- High start-up cost – Getting started is expensive. You can buy a cheapo turntable, but if you really want good quality sound and don’t want to fuck shit up you need a turntable, a good stylus, an amp and speakers. Doing a Google search makes it hard to not go into audiophile territory. Some might argue that a turntable, amp and speakers may be cheaper than buying the latest iPhone or tablet, but with the iPhone and tablet you are getting more value for money because you can use these for a wide variety of tasks. What is a turntable setup? A setup that allows you to play music. Plus an iPhone and tablet are smaller and more portable and convenient. There isn’t no waiting for music.
- Reissues – What cannot be ignored is the massive wave of re-releasing albums by major labels. Stuff that your average young person would most likely be less interested in. For every new release there are hundreds of reissues and this hurts indie labels and more importantly artists. Of course not all reissues are cash grabs by greedy record labels. There are a few reissues that come out that are obscure records that for the first time are more widely available and without the relatively high price tags collectors demand for the original copies. Also a few reissues also include unreleased material, instrumentals and remixes. This article by Vice (yeah they’re usually hipster as fuck but I like this one) goes more into detail.
- Inconvenience – Things that is often overlooked are factors outside of price and the like that push people away from buying vinyl. One big factor in my opinion is the financial issues effecting young people today. We are a generation that cannot afford to buy our own homes, meaning we are either stuck renting or still stuck living with or parents. This means our living spaces are smaller and we’re moving around more than the generation before us. Vinyl is heavy, takes up too much room and a portable format unlike MP3s that can be put onto one small laptop or phone.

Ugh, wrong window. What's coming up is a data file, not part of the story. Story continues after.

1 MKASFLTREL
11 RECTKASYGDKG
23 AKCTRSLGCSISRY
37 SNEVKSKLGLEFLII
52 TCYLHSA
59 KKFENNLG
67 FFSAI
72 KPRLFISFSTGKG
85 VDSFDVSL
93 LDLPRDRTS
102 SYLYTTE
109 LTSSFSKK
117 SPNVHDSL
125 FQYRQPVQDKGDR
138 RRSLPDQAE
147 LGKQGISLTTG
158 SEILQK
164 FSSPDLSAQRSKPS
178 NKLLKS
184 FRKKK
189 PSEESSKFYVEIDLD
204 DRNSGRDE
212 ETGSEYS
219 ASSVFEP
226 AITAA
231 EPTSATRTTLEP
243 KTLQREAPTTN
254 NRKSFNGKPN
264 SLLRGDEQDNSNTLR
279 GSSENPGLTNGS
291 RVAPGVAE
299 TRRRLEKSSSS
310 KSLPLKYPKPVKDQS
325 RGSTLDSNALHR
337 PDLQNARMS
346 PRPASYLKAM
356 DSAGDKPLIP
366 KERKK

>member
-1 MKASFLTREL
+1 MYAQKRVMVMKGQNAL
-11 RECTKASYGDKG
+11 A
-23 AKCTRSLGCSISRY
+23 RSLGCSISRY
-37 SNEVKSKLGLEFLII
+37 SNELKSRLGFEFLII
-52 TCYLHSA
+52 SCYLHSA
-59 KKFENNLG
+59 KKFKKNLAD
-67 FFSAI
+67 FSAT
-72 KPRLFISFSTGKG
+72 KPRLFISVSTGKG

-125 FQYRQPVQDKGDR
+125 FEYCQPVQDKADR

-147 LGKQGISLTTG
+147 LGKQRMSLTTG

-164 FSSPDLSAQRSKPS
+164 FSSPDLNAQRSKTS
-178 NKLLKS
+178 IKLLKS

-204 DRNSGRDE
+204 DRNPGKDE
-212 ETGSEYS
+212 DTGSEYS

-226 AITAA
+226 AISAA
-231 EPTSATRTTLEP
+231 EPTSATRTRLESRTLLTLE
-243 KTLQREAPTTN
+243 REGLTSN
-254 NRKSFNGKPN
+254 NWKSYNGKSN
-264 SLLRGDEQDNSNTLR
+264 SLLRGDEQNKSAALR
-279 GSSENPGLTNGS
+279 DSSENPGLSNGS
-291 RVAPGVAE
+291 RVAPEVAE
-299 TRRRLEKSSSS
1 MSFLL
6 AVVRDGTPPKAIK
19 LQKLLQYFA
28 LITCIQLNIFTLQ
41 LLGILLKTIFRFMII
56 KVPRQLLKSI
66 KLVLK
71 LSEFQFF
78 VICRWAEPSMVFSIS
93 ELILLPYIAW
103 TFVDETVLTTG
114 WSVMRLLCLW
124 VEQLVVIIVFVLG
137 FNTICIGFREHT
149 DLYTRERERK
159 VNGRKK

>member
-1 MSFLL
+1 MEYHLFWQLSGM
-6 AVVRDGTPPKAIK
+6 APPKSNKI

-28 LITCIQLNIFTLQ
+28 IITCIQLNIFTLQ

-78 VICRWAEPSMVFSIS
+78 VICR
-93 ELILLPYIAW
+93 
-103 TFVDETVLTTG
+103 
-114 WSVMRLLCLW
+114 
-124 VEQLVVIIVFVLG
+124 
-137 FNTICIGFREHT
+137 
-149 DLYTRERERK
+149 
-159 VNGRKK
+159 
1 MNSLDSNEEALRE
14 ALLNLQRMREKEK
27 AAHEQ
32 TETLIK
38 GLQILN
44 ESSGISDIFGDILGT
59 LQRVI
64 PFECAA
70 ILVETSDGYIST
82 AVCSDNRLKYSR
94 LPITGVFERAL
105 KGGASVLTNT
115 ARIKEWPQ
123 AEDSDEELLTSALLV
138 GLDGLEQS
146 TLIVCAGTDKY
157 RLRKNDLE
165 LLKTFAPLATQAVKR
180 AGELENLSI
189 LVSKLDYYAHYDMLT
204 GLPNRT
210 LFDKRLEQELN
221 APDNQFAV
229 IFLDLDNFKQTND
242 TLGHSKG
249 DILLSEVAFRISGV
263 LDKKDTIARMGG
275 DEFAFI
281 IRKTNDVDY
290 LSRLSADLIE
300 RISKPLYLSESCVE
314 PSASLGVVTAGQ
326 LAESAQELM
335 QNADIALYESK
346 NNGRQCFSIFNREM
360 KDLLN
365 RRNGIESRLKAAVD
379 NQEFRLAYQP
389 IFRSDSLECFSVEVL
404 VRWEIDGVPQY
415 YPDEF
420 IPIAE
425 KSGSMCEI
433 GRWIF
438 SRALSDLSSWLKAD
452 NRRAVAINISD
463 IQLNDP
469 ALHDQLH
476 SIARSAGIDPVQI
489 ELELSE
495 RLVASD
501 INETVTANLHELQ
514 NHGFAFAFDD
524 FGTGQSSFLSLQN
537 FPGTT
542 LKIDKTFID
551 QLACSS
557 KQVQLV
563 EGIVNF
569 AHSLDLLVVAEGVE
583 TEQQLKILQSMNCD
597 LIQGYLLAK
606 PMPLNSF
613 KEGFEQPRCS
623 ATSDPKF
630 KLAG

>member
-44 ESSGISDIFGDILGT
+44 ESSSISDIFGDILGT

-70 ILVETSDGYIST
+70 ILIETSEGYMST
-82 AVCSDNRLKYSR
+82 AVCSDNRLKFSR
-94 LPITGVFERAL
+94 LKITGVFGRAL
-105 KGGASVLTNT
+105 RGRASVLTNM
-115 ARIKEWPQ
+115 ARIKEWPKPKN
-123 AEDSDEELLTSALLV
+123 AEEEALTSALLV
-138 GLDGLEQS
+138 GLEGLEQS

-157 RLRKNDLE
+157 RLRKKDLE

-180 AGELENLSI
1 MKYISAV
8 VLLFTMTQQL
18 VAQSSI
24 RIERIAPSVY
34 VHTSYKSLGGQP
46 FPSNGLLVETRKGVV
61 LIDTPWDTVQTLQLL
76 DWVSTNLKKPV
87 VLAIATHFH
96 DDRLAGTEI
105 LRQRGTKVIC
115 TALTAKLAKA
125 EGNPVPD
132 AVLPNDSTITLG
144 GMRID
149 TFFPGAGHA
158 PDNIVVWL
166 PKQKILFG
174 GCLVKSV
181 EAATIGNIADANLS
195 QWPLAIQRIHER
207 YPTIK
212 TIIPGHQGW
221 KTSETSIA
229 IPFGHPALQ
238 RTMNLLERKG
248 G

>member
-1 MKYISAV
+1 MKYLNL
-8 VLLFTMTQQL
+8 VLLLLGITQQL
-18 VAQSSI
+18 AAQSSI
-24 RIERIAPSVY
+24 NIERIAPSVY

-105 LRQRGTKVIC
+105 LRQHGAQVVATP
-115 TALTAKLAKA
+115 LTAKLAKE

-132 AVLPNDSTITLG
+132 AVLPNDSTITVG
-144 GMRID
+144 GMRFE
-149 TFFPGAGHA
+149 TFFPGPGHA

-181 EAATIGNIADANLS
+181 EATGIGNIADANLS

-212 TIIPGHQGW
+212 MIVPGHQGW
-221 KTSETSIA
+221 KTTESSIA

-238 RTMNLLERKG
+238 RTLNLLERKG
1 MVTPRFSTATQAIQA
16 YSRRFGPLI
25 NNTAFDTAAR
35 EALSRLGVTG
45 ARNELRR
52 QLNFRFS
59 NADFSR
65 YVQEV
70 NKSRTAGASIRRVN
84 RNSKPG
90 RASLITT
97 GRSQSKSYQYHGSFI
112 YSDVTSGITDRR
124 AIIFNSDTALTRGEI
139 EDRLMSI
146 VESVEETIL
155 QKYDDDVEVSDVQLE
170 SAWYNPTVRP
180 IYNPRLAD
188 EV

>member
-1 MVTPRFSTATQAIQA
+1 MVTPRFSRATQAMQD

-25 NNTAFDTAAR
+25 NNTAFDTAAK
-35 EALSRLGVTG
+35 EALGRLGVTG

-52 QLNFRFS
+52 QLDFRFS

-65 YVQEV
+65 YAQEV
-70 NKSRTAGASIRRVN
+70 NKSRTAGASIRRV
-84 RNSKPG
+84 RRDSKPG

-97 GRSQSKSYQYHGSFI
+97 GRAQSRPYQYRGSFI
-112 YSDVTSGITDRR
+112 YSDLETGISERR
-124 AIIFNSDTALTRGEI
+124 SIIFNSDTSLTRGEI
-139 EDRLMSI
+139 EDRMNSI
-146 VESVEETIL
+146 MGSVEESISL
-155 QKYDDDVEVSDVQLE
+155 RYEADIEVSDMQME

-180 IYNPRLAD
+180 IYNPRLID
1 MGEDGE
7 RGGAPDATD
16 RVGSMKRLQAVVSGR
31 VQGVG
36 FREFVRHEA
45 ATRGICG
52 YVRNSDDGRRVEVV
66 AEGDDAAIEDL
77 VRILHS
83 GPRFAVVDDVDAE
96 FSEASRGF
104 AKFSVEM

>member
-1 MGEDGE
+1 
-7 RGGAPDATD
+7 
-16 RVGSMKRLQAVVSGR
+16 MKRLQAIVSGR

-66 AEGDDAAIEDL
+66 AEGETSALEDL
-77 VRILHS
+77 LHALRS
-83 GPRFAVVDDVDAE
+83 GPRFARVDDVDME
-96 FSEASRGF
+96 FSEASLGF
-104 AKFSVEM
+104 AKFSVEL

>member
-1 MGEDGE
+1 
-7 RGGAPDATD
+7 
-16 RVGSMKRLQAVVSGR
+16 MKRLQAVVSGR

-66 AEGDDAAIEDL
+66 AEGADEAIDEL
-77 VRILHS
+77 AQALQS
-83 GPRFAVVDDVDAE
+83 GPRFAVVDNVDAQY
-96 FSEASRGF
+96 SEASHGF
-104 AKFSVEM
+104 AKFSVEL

Vinyl may be a good thing for the majority of businesses such as Sainsbury’s to embrace in the short term; catering to nostalgia obsessed baby boomers and those from generation X, but in the long term vinyl is over. Vinyl is not making a massive comeback among the younger generation. Don’t get me wrong because some young people are buying vinyl (most likely young people who can be identified as being in “niche” audiences), but for the majority (your average Joe and Jane in the public) they are most likely using streaming services whether that be paid services such as Spotify and Apple Music or free services such as Youtube or even Spotify free (with the adverts).
Jimmy Cliff once said – “Don’t jump on the bandwagon. It ain’t gonna last too long”.
The majority of young people don’t give a damn about the superior quality of vinyl. Lets cut the shit. If you were to walk around the malls and trendy streets of Leeds City Centre and ask everyone who looks under 30 how they listen to music the most likely answer won’t be vinyl. An acceptable level of quality, portability, convenience and cheapness is what the younger generation want. This is why the Jay-Z’s Tidal is failing to attract customers. What average young people actually give a damn about audiophile quality and if I’m wrong and they do, can you say that they’ll have the expensive audiophile equipment to hear the difference?
The demands for portability and convenience are so important to young people and vinyl just doesn’t meet these needs. One of the most prominent moments during my time as a youth worker from 2012 to 2016 that made me realise where music is most likely heading was when I was mocked by a group of young people for having an MP3 player; them asking me why I’m not using my phone to play music instead. We’ve come so far. These were kids were born around 1999 and 2001. We’ve come so far. MP3 players are now “old school”. The Wu Tang Clan are now a group that “my dad listens to”.
I’m not saying that vinyl should die. I’m saying that we need to quit being so frightened of the future and embrace new technology, but at the same time not forget the old. Formats such as vinyl can exist along with streaming services and MP3. Lets not lie to ourselves however. Vinyl is not the future. The vinyl scene is one big antiques roadshow where everything is a “collectors item”; alienating the large majority of young people who lack income and want portability, convenience and low prices.
While as a 28 year old I would love to think that kids are embracing something that was so present and dear to me during my time in school and college, I’ve been a youth worker for long enough and it’s just not happening.